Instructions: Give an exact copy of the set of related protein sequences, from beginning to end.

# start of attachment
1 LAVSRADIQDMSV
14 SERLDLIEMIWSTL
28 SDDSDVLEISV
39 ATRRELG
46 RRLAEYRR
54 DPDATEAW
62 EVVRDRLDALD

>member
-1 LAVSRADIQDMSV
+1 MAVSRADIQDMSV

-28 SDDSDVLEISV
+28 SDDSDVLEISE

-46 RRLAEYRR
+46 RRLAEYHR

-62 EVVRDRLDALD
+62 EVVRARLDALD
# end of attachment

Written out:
1 LAVSRADIQDMSV
14 SERLDLIEMIWSTL
28 SDDSDVLEISV
39 ATRRELG
46 RRLAEYRR
54 DPDATEAW
62 EVVRDRLDALD

>member
-1 LAVSRADIQDMSV
+1 MAVSRADIQDMSV

-28 SDDSDVLEISV
+28 SDDSDVLEISE

-46 RRLAEYRR
+46 RRLAEYHR

-62 EVVRDRLDALD
+62 EVVRARLDALD